Crawling Some Feeds

Apr 29, 2015
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I recently started an RSS crawler after the announcement of the RPGBA was shutting down. My goals were rather simple: 1) Collate information for personal use. and 2) Apply some level of natural language processing for tagging. Sounded good on paper when I first sketched it out.

And now onto the problem list.

#1: RSS Feeds are a PITA

Quite simply, RSS has standards. Multiple standards. So what works for RSS doesn’t necessarily work for an ATOM based output. Both RSS and ATOM have variants. Some fields you’d like to see just are not present in one versus the other. The vast majority of the differences are “nice to have” rather than critical. So I just adjusted the code.

#2: Contextual Analysis

To achieve reasonable context extraction, the post summary generally doesn’t have sufficient length. Thus, I used a web API to extract full text of articles on the blogs I was curating. No surprise, it has problems extracting reasonable text within many sites. Some due to being malformed HTML or other issues. I’d often get the site’s word cloud of tags, categories, etc. Even worse, I’d pick up the “Blogs I Read” section.

Grabbing the full list of tags/categories has major issues for contextual categorization. It floods the detector with a large list of keywords that aren’t actually tied to the specific post.

Unfortunately, my few test sites didn’t have the text extraction problem so I collated a whole lot of nonsensical data over the course of a few weeks. When I sat down to build an initial taxonomy, the problem was obvious.

Solving the problem wasn’t easy. First, I took a look at sentence length to avoid overly short sentences. Some of the extraction returns huge swaths of text. For that, I looked first at overall sentence length and then words per sentence. In the end, it’s simple not tractable to solve. Too many writers use complicated sentences – compounded upon compounds. The solution is better but can never be precise.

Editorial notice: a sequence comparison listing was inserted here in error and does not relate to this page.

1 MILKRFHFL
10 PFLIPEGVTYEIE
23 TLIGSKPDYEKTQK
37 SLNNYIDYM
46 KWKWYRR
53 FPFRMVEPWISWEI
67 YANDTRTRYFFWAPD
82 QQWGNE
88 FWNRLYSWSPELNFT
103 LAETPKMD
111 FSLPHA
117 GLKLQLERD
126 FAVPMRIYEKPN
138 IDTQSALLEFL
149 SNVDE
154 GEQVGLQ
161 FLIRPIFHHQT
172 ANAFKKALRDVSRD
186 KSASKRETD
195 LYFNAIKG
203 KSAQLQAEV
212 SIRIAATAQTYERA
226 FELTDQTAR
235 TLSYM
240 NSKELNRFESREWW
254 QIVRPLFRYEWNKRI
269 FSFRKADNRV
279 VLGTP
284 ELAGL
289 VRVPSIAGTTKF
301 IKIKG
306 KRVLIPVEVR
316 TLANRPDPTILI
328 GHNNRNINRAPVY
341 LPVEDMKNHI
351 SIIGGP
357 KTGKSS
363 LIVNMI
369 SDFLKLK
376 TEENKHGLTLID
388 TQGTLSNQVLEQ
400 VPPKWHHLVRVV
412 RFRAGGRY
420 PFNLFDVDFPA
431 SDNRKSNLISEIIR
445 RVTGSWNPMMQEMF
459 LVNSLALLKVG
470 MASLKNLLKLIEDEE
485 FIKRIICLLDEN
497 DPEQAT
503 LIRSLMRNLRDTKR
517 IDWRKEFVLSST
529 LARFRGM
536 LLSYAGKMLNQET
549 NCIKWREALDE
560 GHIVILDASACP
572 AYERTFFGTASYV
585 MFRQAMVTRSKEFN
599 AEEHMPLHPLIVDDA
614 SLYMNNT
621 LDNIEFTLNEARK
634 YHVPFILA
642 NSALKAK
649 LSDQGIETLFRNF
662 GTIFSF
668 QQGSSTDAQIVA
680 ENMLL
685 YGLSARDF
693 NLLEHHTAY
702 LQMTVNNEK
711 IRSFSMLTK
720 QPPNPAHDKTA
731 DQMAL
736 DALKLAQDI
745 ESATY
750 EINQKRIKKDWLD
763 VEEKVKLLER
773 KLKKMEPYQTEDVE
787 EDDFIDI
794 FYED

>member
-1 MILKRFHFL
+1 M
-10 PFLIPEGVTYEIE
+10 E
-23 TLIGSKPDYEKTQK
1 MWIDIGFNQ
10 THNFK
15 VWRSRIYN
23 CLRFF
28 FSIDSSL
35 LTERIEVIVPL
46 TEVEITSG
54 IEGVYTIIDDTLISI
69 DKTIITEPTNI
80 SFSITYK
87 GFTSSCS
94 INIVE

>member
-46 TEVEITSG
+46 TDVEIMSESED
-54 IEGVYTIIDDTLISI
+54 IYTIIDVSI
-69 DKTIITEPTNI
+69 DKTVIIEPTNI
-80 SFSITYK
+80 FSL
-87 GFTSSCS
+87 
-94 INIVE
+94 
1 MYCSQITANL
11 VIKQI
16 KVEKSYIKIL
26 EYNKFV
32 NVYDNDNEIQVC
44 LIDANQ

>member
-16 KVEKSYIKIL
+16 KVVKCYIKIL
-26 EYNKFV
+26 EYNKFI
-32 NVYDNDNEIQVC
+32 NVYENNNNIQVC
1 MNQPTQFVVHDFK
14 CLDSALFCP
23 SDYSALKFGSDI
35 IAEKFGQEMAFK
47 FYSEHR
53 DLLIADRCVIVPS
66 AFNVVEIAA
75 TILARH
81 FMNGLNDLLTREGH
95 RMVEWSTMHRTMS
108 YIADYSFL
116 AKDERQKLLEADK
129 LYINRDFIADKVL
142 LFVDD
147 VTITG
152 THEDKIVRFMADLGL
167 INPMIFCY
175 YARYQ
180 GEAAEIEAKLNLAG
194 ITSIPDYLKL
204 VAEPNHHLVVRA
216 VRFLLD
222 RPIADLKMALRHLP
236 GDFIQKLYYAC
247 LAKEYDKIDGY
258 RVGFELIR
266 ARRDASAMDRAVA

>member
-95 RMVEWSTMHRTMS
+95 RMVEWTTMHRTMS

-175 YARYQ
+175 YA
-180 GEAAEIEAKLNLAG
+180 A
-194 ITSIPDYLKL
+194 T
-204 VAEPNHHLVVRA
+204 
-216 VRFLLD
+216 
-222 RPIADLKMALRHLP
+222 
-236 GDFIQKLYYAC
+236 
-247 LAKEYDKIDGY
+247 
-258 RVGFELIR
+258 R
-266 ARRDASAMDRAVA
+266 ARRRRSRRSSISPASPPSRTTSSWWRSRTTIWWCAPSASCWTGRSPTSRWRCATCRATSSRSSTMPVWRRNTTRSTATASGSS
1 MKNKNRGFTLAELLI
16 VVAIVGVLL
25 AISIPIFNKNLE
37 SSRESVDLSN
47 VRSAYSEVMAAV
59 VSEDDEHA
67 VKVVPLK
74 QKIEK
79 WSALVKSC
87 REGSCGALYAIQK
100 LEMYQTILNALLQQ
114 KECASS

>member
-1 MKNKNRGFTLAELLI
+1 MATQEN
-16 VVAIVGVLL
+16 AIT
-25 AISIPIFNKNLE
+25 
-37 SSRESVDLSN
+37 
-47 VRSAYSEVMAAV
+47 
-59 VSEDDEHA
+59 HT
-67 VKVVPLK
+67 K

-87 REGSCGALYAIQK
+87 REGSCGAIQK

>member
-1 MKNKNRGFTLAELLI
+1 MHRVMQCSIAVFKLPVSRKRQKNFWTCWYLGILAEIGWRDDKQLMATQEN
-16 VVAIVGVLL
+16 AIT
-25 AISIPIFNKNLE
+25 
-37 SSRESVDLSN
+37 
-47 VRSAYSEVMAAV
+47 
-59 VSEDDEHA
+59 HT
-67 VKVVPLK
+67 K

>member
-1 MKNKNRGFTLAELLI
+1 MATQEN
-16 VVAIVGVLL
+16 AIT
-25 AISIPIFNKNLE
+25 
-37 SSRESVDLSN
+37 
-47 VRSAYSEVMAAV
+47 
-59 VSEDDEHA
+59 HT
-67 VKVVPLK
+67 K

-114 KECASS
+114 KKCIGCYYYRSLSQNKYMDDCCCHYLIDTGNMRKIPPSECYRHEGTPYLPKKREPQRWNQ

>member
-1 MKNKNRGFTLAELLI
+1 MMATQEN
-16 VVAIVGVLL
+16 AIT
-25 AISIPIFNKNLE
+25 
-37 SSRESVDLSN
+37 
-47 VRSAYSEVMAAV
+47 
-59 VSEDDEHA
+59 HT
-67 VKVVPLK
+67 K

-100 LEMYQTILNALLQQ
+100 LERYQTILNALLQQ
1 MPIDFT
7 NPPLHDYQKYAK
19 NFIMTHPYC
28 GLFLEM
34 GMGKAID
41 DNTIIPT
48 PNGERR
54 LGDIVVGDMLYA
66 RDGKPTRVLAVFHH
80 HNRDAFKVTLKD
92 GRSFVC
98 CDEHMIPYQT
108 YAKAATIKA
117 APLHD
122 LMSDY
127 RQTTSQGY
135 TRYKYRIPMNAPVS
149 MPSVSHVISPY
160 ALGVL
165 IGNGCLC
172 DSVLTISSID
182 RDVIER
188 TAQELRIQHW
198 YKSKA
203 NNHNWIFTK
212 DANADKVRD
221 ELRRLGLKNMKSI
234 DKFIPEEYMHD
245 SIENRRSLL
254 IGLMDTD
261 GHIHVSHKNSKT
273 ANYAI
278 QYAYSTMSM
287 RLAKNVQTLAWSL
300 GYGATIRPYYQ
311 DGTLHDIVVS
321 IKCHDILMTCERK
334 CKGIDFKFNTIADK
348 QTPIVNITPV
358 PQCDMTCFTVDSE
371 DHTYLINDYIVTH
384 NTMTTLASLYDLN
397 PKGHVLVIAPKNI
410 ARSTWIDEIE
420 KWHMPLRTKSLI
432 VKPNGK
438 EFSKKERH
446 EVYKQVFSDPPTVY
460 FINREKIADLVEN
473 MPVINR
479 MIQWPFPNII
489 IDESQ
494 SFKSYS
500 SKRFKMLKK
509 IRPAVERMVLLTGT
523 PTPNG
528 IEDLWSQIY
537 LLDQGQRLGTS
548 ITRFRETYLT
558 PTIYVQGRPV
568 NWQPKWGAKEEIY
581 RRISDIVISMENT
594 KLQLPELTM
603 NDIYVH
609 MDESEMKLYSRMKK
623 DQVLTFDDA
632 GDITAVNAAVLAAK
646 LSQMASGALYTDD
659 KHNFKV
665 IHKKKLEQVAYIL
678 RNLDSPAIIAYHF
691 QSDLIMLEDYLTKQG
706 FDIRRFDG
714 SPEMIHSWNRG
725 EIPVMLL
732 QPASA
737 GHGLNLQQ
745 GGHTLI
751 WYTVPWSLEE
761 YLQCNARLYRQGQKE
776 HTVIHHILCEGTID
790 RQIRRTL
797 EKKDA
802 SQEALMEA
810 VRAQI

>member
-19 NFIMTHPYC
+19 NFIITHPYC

#3: Keyword Extraction

For keyword extraction, I again turned to a natural language processing API. As you might expect, if the target text contains non-essential information, it returns garbage. Worse, it gives you a huge tie to a cloud of tags that aren’t relevant as mentioned in #2.

The target information I wanted is obviously web site data. The text extraction engine quite often returns HTML fragments. Chunks of html muck up the keyword extractor. Originally, I did some keyword cleanup but it was insufficient.

I eventually wrote a normalization routine that attempts to make capitalization sane across the keywords. It also strips out often seen HTML fragments.

Wrap Up

In the end, I tossed out about 6 weeks of aggregation. The garbage text I allowed to flow through the process overwhelmed the useful results. I’ve not started to accumulate data once again. It’s better but far from perfect. The goal is not to have perfect inputs but rather extract some knowledge from the noise.


Blog writers… some of you use some seriously long sentences. Shorter is better. Break up those massively compound sentences. The idea will be more clearly expressed. Just my $0.02.


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